I’m heading off to Seoul tomorrow for the ISO SC34 meeting. The Working Group I’m in (WG1) looks after ISO DSDL and office document formats. I’ve been embarrassing my Korean friends asking why they made James Brown their King, and whether their capital’s anthem is “Get on up”; soooo childish I know.
The office document format are an very entertaining sideshow at the moment. ODF is a format derived from Sun’s Star Office product and now being taken up by IBM; it is being standardized through ISO by fast tracking an OASIS specification. Open XML is a set of formats derived from Microsoft’s Office 2007 (but being retrofited to old Office products); it is being proposed for standardization through ISO by fasttracking an ECMA specification. Both use ZIP files (for which there is no open standard!), support common media types, MathML and Dublin Core metadata. Both are XML languages: ODF has a RELAX NG schema, and I expect Open XML will have both XSD and RELAX NG schemas.
They are generating lots of media attention, FUD and lobbeying; but it ODF and Open XML both represent a victory for universal, ubiquitous, standard generalized markup, which is what SC 34 is in large part about. I see Gartner has estimated a less than 70% chance of ISO ratifying two XML office formats. What rubbish. I’ll know more next week.
Ultimately, it is not WG1 or SC34 that makes the decision. It is the national votes of each of the voting members of ISO: the national standards organizations like Standards Australia, ANSI, and so on. While local committees may feel that Microsoft has been conspicuous in their absense, so have the other big companies in recent years: the standards participation focus shifted to W3C and OASIS. But these committees are not stacked with anti-Microsoft (or anti-Sun) people, but with organizations who need good interchange and also need an XML retrieval for legacy documents in proprietary formats (.DOC, etc.). So I find it very difficult to agree with Gartner’s 70%; I’d put it the other way, with a 70% likelihood of success, at least.
ISO is not an anti-monopoly court. It is there to help people who want to agree on technology, providing procedures, forums and a publishing house.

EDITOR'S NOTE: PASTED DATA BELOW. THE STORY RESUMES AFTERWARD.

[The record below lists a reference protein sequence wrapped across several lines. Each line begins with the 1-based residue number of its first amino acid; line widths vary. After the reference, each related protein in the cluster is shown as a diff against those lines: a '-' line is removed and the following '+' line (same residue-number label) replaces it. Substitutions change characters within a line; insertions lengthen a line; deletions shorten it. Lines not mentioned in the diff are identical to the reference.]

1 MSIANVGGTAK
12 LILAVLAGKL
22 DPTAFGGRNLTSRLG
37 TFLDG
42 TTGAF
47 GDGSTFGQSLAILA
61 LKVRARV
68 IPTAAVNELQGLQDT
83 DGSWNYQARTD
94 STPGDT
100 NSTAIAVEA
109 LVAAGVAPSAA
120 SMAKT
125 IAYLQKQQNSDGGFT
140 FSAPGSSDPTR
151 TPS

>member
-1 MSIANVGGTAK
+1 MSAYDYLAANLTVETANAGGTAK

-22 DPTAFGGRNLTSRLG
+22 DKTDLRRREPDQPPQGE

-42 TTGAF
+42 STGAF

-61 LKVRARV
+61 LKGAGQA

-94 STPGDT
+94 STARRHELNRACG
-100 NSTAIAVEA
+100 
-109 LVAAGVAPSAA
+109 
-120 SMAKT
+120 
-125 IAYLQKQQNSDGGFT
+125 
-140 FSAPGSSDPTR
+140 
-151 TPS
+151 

But the issue of having two office standards is a fair one. I think all Microsoft needs to do is to distinguish Open XML from ODF adequately and prove that it has a credible alternative constituency who would not be served well by ODF. That there is overlap is immaterial if there is a significant difference.
There is a total acceptance, I believe, in people from SGML backgrounds that custom schemas are necessary for certain jobs.You can use DOCBOOK, TEI, S1000D, and even XHTML for many of the same documents. But that doesn’t mean that there shouldn’t be multiple formats. SC 34 tends to take an “enabling” stance rather than a “restricting” stance: provide the facilities and let the market and time decide what works. On the other hand, there are comittee people who think that there should only be one of everything in a single category; so I expect Microsoft’s will have to play to its differences from ODF rather than its similarity. Good Arabicization (a weakness in ODF) and Internationalization are strong points; the archiving angle is a strong point (especially for exact/facsimile retrieval); the ability to contain the binaries for embedded objects is a weak point (almost a point against); examples of the ECMA process causing changes to drafts would be positive too.